FRIDAY, Jan. 11 (HealthDay News) -- Although a large percentage of people with α1-antitrypsin deficiency (AATD) were vaccinated against influenza during a recent flu season, it didn't reduce their exacerbations of chronic obstructive pulmonary disease (COPD), according to a report published in the January issue of Chest.

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Cord Blood Infections Common in Very Preterm Births

THURSDAY, Jan. 10 (HealthDay News) -- In babies born between 23 and 32 weeks' gestation, umbilical cord blood infections with Ureaplasma urealyticum and Mycoplasma hominis bacteria are common, and are associated with placental inflammation and adverse newborn outcomes, according to a report published in the January issue of the American Journal of Obstetrics & Gynecology.

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Surgical Site Infection Risk Elevated in Certain Patients

THURSDAY, Jan. 10 (HealthDay News) -- In patients who undergo spinal surgery, the risk of surgical site infection is increased in those with diabetes or an elevated preoperative or postoperative serum glucose level, according to study findings published in the January issue of the Journal of Bone and Joint Surgery.

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No Benefit to Steroids in Septic Shock

WEDNESDAY, Jan. 9 (HealthDay News) -- New data challenges common practices in the treatment of septic shock: intensive insulin therapy does not improve outcomes compared to conventional insulin therapy, but increases the likelihood of severe hypoglycemic events, and treatment with hydrocortisone is no better than placebo, even among corticotropin non-responders, according to two articles published in the Jan. 10 issue of the New England Journal of Medicine.

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New Meningococcal Vaccine Proves Effective for Infants

TUESDAY, Jan. 8 (HealthDay News) -- A new glycoconjugate vaccine against invasive meningococcal infections in infants has proved to be immunologically effective against serogroups A, C, W-135 and Y, researchers report in the Jan. 9/16 issue of the Journal of the American Medical Association.

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Shorter Treatment Duration for Hepatitis C May Be OK

TUESDAY, Jan. 8 (HealthDay News) -- In the treatment of hepatitis C virus infection, a shorter duration of treatment with pegylated interferon (IFN) and ribavirin may be acceptable in patients who rapidly clear the virus, according to two articles published in Hepatology in January.

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No Link Between Mercury in Childhood Vaccines and Autism

MONDAY, Jan. 7 (HealthDay News) -- In California children, the prevalence of autism has continued to increase despite the removal of thimerosal from most vaccines, suggesting that mercury exposure is not a primary cause of autism, according to an article published in the January issue of the Archives of General Psychiatry.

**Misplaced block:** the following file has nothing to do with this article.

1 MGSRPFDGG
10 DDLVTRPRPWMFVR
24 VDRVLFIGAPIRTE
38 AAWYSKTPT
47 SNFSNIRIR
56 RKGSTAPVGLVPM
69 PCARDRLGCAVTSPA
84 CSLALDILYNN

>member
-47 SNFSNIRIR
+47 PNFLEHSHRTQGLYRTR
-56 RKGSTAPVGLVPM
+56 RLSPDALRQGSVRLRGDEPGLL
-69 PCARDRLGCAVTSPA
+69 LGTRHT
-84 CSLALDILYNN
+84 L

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Oral Antibiotics Effective for Severe Pneumonia in Children

FRIDAY, Jan. 4 (HealthDay News) -- An outpatient regimen of high-dose oral amoxicillin is equivalent to hospitalization and treatment with parenteral antibiotics in a sample of Pakistani children with severe pneumonia, findings that could impact current World Health Organization (WHO) guidelines advocating hospitalization of children with severe pneumonia, according to an article published in the Jan. 5 issue of The Lancet.

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Suspected Viral Meningitis Warrants Hospital Referral

FRIDAY, Jan. 4 (HealthDay News) -- Because of the difficulty of reliably differentiating viral and bacterial meningitis clinically, suspected cases of viral meningitis should always be referred to hospital, according to an article published in the Jan. 5 issue of BMJ.

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Polymorphism Linked to Aneurysms in Kawasaki's

THURSDAY, Jan. 3 (HealthDay News) -- Researchers identified a single nucleotide polymorphism (SNP) associated with Kawasaki disease susceptibility and outcome, a finding that highlights the importance of activated T cells in the disease process. The research was published in the January issue of Nature Genetics.

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Retroperitoneal Resistant Staph Infections Described

THURSDAY, Jan. 3 (HealthDay News) -- Retroperitoneal infections caused by community-associated, methicillin-resistant Staphylococcus aureus (CA-MRSA) appear to have a favorable prognosis when diagnosed and treated in a timely fashion with antibiotics and appropriate drainage, according to an article published in the January issue of the Journal of Urology.

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Phagocytosis and Autophagy Cellular Pathways Linked

THURSDAY, Jan. 3 (HealthDay News) -- The cellular processes of phagocytosis, in which a macrophage engulfs extracellular organisms, and autophagy, in which a cell destroys intracellular organisms or unwanted cellular debris, appear to be linked, according to an article published in Nature in December.